The 2018 Bose QuietComfort 35 II/QC35 II Wireless has been replaced by the Bose QuietComfort 45/QC45 Wireless. They resemble their predecessor in terms of appearance and feel, and they have an active noise canceling (ANC) system that is particularly effective at obstructing outside sounds. Unfortunately, when it comes to the midrange and treble range, it performs worse than the QC35 II’s ANC. Despite this, they still provide an overall very good performance due to their neutral sound profile, continuous playback for more than 21 hours, and extremely comfortable fit.
In order to incorporate its unique noise-cancelling technology into mass-produced consumer headphones, Bose first extracted it from the specialized cans worn by pilots. The QC45 was released at £320 / $329 / AU$499. As a result, it priced its own products squarely in the premium noise-cancelling headphones category.
The Sony WH-1000XM4 and the more recent Sony WH-1000XM5, which the QC45 undercut in terms of launch pricing, are Bose’s main rivals given their current prices.
The Bose Noise Cancelling Headphones 700, which debuted in 2019 and marked the company’s first noise-cancelling over-ear departure from its QuietComfort range, remain the company’s flagship noise-cancelling over-ears, which is an interesting omission from Bose. These originally retailed for £350, $399, or $599 but are now available for about the same price as the new QC45, if not slightly less.
With its flagship headphones for the majority of the last decade, Bose has maintained a constant design, and the QC45 is no exception.
The faux-leatherette ear cushions and padded foam bridge of the headphones’ exterior give them a stylish, comfortable feel. When not worn around your neck, the pads themselves are simple to tuck away in your carryon bag because they swivel and fold to fit into the carrying box that is included.
The design’s unexpected lightness is what makes them comfortable to wear for extended periods of time. Weighing only 8.5 ounces (238g), they truly feel light on the ear. Bose employs some plastic on the headphones’ arms to make them lighter, but metal is used for all the joints and the bridge, or, to put it another way, for all the sections that are most likely to break while being used.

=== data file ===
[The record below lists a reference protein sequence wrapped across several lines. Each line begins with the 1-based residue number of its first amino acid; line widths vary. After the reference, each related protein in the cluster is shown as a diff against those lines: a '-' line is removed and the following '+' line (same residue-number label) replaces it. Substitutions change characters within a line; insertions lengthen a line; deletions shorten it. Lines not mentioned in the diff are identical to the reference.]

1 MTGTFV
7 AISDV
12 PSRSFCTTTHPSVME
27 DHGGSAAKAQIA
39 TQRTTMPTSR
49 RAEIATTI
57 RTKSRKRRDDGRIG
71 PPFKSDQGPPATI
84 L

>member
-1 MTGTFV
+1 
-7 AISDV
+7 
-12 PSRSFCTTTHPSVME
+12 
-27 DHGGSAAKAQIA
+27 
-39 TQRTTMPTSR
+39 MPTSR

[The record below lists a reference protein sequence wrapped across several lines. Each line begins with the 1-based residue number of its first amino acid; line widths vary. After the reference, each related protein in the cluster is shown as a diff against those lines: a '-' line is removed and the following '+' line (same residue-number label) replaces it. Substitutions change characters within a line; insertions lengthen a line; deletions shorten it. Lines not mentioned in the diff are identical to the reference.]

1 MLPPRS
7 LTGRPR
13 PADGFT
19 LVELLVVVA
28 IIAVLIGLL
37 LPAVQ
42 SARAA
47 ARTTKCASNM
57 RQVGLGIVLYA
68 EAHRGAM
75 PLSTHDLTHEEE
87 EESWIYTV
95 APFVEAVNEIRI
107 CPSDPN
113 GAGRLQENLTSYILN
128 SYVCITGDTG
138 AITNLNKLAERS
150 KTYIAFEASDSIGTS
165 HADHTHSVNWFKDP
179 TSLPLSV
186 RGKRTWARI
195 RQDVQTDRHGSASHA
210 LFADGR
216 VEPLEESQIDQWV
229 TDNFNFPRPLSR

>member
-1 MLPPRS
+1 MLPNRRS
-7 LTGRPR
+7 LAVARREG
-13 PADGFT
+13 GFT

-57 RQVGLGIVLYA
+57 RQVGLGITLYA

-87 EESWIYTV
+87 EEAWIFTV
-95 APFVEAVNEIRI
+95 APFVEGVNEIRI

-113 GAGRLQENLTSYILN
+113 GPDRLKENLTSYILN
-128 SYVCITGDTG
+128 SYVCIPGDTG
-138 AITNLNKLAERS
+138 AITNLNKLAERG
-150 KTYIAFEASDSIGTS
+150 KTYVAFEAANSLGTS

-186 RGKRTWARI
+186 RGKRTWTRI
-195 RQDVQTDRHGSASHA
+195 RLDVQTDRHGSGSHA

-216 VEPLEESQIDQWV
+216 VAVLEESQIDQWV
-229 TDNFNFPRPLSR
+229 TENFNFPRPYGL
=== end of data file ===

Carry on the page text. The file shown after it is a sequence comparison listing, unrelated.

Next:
Bose has given the QC45 a handful of simple controls for playback control. The buttons for pause/play, volume up, and volume down are located on the right earcup, while the button for the new ambient aware mode is located on the left earcup. By holding down the play/pause button, you may also activate the built-in assistant on your phone, which is convenient. Although it isn’t as great as having an assistant that is constantly listening built into the headphones, it is still preferable to having no assistant option at all.
Last but not least, the headphones have two major ports: a USB-C port on the bottom of the right earcup and a 2.5mm audio jack on the bottom of the left earcup. Although both connectors are fairly self-explanatory, having them is nevertheless welcome compared to, say, having only a MicroUSB port and no headphone jack at all.
The situation is a little more unsatisfactory in terms of features. Here, Awareness Mode is the main new draw because it enables you to considerably reduce the level of your music and switch off noise canceling without removing your headphones. If this sounds familiar, it’s because Sony has been offering it on its noise-canceling headphones for a while now. It’s great to see it on a pair of Bose headphones at last.